Migratory and Transient Homelessness in Northern Ontario, Canada Pathways to Homelessness in Sudbury and Its Related Impacts

This study fills a gap in the literature by expanding knowledge about migratory/transient homelessness in a northern Ontario context. Conducted in Sudbury (Ontario) Canada, this multi-methods study included an analysis of existing quantitative and qualitative data (from 2000-2007), a survey of homeless persons (2009) and focus groups with service users and providers (2009). Key findings indicate that migrants constitute about a fifth to a quarter of the local homeless population. Over three-quarters had come from Ontario communities, typically in northeastern or southern Ontario. There was no clear pattern of increases in the number of migrants in the summer compared to winter. Recent and intermediate-term migrants were similar in a number of respects: most were men, most did not have custody of any children, and the cultural backgrounds reflected the linguistic/cultural composition of the local homeless population. Indigenous people comprised a significant proportion of homeless migrants as they do among Sudbury’s homeless people in general. Most migrants, especially recent and intermediate-term migrants, were absolutely homeless and nearly all had migrated because of unemployment or low wages. The challenges for migrants are compounded by isolation and difficulties in finding/accessing services in a new community. Migrants often include the most disadvantaged persons among the homeless, thus increasing existing pressures on service systems.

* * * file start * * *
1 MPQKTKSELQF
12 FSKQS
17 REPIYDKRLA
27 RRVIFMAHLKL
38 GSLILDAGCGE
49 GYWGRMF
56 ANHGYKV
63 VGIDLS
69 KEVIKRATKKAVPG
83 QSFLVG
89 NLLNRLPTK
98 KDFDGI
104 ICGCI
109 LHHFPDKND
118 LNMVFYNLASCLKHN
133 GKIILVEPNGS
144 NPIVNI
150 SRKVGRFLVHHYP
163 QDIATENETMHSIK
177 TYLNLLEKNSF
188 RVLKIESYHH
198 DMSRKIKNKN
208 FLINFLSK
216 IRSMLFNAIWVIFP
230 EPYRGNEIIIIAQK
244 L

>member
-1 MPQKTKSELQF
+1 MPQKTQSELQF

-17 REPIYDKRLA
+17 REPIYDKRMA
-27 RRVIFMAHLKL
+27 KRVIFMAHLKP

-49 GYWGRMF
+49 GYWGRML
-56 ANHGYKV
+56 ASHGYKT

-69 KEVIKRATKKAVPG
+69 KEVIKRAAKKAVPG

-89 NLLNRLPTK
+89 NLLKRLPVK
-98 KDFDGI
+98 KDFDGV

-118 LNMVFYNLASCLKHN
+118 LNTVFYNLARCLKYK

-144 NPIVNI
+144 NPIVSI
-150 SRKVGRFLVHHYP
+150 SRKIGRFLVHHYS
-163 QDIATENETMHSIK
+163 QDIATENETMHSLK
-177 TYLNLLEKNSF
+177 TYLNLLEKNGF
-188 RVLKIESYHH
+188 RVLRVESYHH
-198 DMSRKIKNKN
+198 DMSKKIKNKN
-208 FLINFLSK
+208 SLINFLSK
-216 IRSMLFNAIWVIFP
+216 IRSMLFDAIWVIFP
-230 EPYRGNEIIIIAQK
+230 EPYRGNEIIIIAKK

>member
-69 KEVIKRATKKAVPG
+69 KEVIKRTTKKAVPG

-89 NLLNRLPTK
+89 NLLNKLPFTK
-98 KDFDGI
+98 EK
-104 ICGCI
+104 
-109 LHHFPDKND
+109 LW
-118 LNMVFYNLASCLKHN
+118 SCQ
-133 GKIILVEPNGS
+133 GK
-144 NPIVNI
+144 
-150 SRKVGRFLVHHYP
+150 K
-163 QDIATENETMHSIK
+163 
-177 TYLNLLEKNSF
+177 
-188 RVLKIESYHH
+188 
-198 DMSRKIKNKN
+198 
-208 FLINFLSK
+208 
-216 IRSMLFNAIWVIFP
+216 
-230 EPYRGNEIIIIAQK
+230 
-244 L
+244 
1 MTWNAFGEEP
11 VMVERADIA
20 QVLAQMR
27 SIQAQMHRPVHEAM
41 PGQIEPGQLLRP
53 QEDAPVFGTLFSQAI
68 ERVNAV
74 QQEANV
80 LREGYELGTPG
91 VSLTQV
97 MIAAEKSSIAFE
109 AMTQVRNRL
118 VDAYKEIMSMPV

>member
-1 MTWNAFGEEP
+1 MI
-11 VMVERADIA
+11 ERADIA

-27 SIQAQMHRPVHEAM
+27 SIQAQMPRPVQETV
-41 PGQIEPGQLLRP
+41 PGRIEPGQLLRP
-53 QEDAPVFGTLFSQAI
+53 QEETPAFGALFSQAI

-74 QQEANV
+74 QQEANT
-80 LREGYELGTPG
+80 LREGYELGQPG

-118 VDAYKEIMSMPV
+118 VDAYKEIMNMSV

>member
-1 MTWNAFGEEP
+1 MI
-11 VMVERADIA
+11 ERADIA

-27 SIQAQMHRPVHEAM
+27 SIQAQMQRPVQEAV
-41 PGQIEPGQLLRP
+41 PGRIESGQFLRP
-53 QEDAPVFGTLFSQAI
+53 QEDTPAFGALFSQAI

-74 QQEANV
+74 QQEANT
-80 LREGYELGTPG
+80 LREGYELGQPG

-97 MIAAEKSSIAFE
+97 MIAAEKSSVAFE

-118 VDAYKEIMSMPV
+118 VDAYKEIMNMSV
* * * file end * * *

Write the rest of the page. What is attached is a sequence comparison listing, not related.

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OIDA International Journal of Sustainable Development
Sudbury, Ontario, Canada